First, let’s review my activities during this week. I had 4 run activities in this week. On Tuesday (23/06) I had a 10K run with the following averages: (10.01 K, 5:36 min/km, 167 bpm, 25m elevation gain). On Wednesday (24/06) I had a 10K run with the following averages: (10.01 K, 5:26 min/km, 173 bpm, 22m elevation gain). On Friday (26/06) I had a 10K run with the following averages: (10.00 K, 5:54 min/km, 145 bpm, 28m elevation gain). On Saturday (27/06) I had a 10K run with the following averages: (10.00 K, 5:50 min/km, 163 bpm, 30m elevation gain).

MondayTuesdayWednesdayThursdayFridaySaturdaySundayTotal
2210K Run10K Run2510K Run10K Run2840.0 km
122711640615756540016500164591696699,758
81.5 kg80.9 kg81.7 kg80.4 kg81.1 kg81.3 kg80.8 kg

About my weekly mileage

Starting from June 5 2020, I changed my training plan to two 10K runs one day rest.  I had difficulty to keep up with the new plan for the first week because of getting injured and being tired, but since June 14 2020, I have been successfully committed with the plan and my average weekly mileage increased from 28 km to 47 km since that time. Therefore it’s my second week that I have stayed with the new plan and I have to continue with this plan for at least two more weeks before I make any changes to it.  

VO2Max and Comparing activities to see my improvement

My VO2Max this week in my (Tuesday, Wednesday, Friday, Saturday) activities were (49, 49, 50, 50) ml/kg/min respectively. In order to see my improvement this week, I want to compare two activities, one on Friday 26/06 which was (10.00 K, 5:54 min/km, 145 bpm, 28m elevation gain) and the other on Wednesday 10/06 which was (10.01 K, 6:18 min/km, 145 bpm, 24m elevation gain).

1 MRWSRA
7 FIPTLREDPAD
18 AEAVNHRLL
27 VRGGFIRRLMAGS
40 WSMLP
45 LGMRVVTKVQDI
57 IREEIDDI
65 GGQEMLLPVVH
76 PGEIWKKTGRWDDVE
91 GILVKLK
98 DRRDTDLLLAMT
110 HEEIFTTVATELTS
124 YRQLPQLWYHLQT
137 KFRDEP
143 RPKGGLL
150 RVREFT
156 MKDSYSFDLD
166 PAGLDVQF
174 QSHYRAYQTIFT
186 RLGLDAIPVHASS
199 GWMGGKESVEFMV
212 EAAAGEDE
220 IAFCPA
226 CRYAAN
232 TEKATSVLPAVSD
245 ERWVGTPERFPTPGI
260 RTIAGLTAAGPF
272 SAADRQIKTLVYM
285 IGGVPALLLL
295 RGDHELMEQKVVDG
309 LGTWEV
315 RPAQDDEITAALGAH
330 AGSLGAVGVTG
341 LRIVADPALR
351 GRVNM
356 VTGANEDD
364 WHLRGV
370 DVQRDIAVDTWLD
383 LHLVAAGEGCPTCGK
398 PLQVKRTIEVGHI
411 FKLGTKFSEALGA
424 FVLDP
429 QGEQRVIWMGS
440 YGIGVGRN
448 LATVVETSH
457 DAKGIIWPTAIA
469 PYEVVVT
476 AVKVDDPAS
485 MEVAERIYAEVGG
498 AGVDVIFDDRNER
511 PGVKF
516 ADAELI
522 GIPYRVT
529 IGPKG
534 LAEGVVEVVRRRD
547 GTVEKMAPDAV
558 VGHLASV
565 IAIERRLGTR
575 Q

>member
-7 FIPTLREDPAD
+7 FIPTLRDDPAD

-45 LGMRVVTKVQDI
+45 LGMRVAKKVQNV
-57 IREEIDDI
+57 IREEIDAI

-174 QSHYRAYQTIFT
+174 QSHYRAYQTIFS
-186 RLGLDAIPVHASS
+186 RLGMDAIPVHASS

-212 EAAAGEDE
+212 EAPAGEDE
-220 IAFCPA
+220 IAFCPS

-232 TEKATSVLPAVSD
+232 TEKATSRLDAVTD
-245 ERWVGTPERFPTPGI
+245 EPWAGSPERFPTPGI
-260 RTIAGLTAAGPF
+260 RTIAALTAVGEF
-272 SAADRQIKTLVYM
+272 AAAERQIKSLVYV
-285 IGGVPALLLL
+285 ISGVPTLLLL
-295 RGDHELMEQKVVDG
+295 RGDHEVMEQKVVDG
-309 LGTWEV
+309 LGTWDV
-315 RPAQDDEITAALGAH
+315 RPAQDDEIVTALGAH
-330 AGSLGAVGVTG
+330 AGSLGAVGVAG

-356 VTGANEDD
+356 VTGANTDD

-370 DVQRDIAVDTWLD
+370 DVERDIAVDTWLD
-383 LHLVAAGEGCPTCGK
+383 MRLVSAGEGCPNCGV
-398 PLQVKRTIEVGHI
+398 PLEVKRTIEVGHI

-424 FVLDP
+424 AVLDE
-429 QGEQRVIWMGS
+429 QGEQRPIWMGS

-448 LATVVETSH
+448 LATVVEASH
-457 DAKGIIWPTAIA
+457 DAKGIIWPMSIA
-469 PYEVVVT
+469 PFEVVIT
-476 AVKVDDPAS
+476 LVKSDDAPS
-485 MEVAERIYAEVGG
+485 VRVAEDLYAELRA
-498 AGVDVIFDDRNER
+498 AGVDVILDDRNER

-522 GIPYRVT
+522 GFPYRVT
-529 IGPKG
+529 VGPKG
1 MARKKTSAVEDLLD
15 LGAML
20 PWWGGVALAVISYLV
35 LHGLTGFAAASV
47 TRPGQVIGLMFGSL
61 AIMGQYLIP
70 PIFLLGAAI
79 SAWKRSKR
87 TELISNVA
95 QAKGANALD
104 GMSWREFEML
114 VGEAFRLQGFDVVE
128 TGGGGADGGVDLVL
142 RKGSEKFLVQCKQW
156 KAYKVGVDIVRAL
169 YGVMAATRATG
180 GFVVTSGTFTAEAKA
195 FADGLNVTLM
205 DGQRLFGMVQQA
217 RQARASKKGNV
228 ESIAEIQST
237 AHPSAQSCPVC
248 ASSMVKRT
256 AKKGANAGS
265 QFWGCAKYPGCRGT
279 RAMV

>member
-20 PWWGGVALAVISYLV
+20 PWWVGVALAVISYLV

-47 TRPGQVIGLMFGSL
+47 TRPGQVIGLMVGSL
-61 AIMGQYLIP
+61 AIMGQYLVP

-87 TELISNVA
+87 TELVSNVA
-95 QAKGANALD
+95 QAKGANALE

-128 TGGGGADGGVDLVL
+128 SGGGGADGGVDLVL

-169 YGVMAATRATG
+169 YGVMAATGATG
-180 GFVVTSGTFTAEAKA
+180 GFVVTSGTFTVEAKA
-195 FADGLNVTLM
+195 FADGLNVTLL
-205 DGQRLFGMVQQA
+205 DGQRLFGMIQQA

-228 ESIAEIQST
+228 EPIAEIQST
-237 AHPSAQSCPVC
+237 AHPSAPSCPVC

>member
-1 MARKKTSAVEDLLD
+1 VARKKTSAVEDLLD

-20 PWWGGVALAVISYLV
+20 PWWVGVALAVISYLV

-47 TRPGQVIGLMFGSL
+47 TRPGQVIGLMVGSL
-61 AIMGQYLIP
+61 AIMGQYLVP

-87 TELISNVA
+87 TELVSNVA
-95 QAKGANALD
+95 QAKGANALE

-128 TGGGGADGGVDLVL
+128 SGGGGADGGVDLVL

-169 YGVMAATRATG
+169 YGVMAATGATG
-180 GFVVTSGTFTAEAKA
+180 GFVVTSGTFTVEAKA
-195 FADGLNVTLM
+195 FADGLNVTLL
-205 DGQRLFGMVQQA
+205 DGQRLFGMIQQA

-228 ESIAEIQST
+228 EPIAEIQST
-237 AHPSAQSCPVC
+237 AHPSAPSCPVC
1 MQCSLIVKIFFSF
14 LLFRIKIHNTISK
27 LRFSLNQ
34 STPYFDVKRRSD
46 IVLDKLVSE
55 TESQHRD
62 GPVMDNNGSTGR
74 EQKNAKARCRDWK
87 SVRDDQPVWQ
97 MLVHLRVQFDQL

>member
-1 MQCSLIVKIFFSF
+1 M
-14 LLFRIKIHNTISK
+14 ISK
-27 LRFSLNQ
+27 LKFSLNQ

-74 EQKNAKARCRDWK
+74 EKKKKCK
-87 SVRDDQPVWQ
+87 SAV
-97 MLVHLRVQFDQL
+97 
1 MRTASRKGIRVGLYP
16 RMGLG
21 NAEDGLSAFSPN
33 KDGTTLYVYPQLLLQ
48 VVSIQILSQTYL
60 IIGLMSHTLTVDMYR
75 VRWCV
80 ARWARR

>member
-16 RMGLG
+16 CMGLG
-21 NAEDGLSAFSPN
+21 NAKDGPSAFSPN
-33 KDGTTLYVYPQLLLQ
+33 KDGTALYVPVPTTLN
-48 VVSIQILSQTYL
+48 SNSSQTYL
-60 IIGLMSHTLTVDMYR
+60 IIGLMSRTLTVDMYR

As we can see, all factors of both runs (my effort, distance and terrain) are the same and the only factor which varies in those two runs is the average pace. I had 00:24 min/km improvement which is a 7.55% improvement in 16 days that I am pretty happy about it.

My lactate threshold pace and heart rate

On Wednesday (24/06), my watch updated my lactate threshold pace (5:25 min/km) and my lactate threshold heart rate (175 bpm). 

About individual runs

This Wednesday (24/06) was the first day in the new session that I had my run with just a T-shirt because the weather was warm enough. On Friday and Saturday runs, I was trying to have my 10K runs with average pace 6:00 min/km because I wanted to save my energy for a hard effort 10K run next week i.e. a run with average heart rate 178 bpm or so. I also had a notable improvement in my running cadence on Saturday’s run where I was successfully able to have my average cadence over 180 spm for all of the 10 laps of the run.